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O'Leary: IAG can talk to us if Government fails to make decision on Aer Lingus sale


Michael O'Leary

Michael O'Leary

Michael O'Leary

Ryanair's Michael O'Leary says IAG can "still come and talk to us" about its near 30pc Aer Lingus stake if the Government fails to make a decision on a sale.

The airline boss has claimed that the Government is the "only obstacle" to Aer Lingus being acquired by another operator such as IAG.

But Mr O'Leary added that Ryanair would be concerned about more than just the price IAG is willing to pay for Aer Lingus. IAG has indicated it is willing to pay €1.36bn for the Irish airline.

He said the Ryanair board would base its considerations on selling its Aer Lingus stake "not just in terms of price", but also on the plans IAG would have for Aer Lingus in the future.

"One of the big areas of discussion between ourselves and IAG will be what kind of competition remedies will IAG have to offer up to the European Commission in order to allow a takeover to take place," said Mr O'Leary. "That will also clearly be relevant."

The Government controls 25.1pc of Aer Lingus and is considering whether or not it should agree to sell it to IAG.

Mr O'Leary was speaking as he unveiled the latest planned changes that consumers will see at Ryanair, including new aircraft interiors, insurance products, uniforms and menus.

Ryanair has also made an application to the UK's Competition and Markets Authority (CMA) in an effort to reverse a previous decision by the watchdog to force Ryanair to reduce its stake in Aer Lingus to 5pc at most.

In 2013, the CMA's predecessor, the Competition Commission, ordered Ryanair to cut its Aer Lingus stake because it had concerns regarding competition in the UK, and because it believed Ryanair's position as a substantial Aer Lingus shareholder deterred other airlines from making a bid for the smaller rival.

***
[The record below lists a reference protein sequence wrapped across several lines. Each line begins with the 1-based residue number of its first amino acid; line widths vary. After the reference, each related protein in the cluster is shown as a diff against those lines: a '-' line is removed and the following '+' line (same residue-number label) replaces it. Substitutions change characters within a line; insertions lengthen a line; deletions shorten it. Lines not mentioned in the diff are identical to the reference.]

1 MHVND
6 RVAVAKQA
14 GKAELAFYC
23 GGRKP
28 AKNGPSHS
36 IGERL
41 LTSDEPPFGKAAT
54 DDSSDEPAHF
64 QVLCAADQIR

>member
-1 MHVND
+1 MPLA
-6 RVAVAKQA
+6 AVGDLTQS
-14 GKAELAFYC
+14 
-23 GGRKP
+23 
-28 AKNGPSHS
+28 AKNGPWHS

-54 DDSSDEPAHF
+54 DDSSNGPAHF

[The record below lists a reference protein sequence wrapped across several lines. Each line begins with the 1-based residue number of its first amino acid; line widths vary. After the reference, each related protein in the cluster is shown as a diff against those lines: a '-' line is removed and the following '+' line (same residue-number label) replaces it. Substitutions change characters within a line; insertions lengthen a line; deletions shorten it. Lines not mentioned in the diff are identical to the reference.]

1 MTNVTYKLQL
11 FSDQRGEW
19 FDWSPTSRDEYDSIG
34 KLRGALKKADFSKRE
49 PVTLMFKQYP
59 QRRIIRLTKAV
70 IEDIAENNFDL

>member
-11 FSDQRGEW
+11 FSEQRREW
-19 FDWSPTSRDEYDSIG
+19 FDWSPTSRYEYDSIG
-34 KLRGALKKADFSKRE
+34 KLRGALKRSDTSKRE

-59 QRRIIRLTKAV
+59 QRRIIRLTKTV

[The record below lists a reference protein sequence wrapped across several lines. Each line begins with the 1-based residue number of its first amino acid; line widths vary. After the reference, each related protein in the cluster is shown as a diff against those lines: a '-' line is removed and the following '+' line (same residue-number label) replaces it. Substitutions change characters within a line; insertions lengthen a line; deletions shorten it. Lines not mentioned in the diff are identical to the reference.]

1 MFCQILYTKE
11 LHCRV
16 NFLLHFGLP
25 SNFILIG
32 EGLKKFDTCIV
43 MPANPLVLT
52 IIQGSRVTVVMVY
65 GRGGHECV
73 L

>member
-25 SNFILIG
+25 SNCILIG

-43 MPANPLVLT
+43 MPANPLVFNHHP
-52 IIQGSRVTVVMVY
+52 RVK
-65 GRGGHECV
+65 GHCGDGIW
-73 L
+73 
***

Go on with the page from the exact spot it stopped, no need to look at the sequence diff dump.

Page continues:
But Ryanair's lawyers have told the CMA that its original decision is now flawed because IAG has tabled an offer to buy Aer Lingus.

"Ryanair's shareholding in Aer Lingus does not prevent Aer Lingus from merging with, being acquired by, or otherwise entering into combinations with other airlines, and which fatally undermine the lawfulness of the proposed divestment remedy," according to Ryanair's lawyers.

They added: "The reaction of the Irish Government to these (IAG) announcements has confirmed what Ryanair always said (and the Competition Commission dismissed), namely that the Irish Government, and not Ryanair, represented the only obstacle to Aer Lingus's combination with any other airline.

"Put bluntly, Ryanair's position has been entirely irrelevant to the events currently unfolding".

IAG chief executive Willie Walsh is due to meet Aer Lingus union representatives on Friday to thrash out more details about his plans for buying the airline. New Aer Lingus boss Stephen Kavanagh will also be at the meeting.

Irish Independent